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Living in the nuclear age


1948. Living in the nuclear age

Physicist, Professor R E Peierls, describes the benefits and possible dangers of living in the nuclear age.

Few developments since the 1930s have had a greater impact on society than the discovery of atomic energy and its potential for both civilian and military purposes.

Nuclear weapons were used to bring World War 2 to an end when the United States dropped atomic bombs on Hiroshima and Nagasaki in 1945.

Immediately following the War there was a plan to make the United Nations responsible for all future nuclear development. However, in 1949 the USSR detonated its own nuclear warhead and the arms race began. The threat that any new war might become a nuclear war has remained ever since.

In Britain, the first nuclear power station opened in 1950 and later in that decade the government committed itself to a rapid expansion of nuclear power generation. On one side, nuclear power has been seen as a relatively efficient and clean source of energy. However, a series of accidents have served to demonstrate the potential dangers of nuclear power. These include Windscale in the UK (1957), Three Mile Island in America (1979) and, most notably, Chernobyl in the Ukraine (1986).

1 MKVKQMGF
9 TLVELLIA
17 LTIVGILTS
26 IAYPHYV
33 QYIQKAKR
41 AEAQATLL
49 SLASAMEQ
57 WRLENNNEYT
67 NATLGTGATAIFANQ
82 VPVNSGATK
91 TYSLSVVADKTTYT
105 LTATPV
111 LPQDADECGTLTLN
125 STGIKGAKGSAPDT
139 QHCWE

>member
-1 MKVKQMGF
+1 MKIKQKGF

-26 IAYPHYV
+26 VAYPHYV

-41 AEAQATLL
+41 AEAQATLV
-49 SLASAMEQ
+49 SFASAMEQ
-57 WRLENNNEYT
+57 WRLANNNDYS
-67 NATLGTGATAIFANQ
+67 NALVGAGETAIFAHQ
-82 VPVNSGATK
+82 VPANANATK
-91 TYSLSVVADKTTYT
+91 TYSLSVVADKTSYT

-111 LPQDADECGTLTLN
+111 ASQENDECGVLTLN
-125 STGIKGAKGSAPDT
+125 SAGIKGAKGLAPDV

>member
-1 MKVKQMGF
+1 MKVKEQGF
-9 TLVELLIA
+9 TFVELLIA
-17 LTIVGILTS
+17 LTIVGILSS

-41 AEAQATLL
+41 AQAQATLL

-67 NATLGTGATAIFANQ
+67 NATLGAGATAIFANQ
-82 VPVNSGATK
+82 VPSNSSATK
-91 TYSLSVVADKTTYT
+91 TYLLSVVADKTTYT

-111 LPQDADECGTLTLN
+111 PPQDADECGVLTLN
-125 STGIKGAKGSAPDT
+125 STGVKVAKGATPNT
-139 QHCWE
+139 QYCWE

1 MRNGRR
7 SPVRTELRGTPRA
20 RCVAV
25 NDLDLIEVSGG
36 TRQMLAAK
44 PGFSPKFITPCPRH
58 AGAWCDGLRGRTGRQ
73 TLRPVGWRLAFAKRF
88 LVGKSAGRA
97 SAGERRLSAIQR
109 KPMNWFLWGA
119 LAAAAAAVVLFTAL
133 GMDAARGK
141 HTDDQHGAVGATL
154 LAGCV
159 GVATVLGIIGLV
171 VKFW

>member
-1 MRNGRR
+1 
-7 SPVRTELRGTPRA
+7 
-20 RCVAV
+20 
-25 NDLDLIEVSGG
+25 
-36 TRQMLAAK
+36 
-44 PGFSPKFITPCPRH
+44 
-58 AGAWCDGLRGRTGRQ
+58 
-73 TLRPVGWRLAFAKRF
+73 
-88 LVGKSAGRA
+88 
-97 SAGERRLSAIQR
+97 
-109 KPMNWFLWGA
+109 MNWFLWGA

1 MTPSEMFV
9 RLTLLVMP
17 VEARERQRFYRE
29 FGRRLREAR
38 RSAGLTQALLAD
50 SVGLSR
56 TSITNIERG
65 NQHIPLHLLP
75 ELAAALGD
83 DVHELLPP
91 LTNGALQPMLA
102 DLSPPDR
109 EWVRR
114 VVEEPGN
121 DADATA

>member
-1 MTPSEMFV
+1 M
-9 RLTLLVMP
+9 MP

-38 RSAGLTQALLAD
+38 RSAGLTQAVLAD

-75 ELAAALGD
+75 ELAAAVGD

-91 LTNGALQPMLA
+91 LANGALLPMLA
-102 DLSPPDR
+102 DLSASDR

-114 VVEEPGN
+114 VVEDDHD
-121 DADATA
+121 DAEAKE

The physicist R E Peierls was born in Germany but settled in England when Hitler came to power. During World War 2 he worked as part of the team that developed the atomic bomb in America, though following the War he campaigned against the use of nuclear weapons. Here he describes the hope that the existence of nuclear weapons might act as a deterrent to future conflicts.

The image shows a US atomic weapon test near Bikini Atoll in 1954.


Atomic energy is just one milestone, if a very spectacular one, in the progress of our knowledge of nature and our command over natural forces.

At every stage in this progress, it has meant new advantages and new dangers. We may welcome it for the one, and regret it for the other, but we can never stop it. For the desire to know and to control the forces of nature is one of the most fundamental urges of the human mind.

It is true that if there should be another war in which atomic weapons are used, people may curse the names of all those connected with its development, but it is also true that, even without it, another war would make the world a very sorry place in which to live.

It is yet possible that the very disasters which are bound to befall both the victor and the vanquished in an atomic war may serve as a deterrent and may help the nations to settle their affairs by more sensible means, and if this could come about, the atom bomb would have rendered a service to mankind even greater than that of its help to research and that of atomic power.

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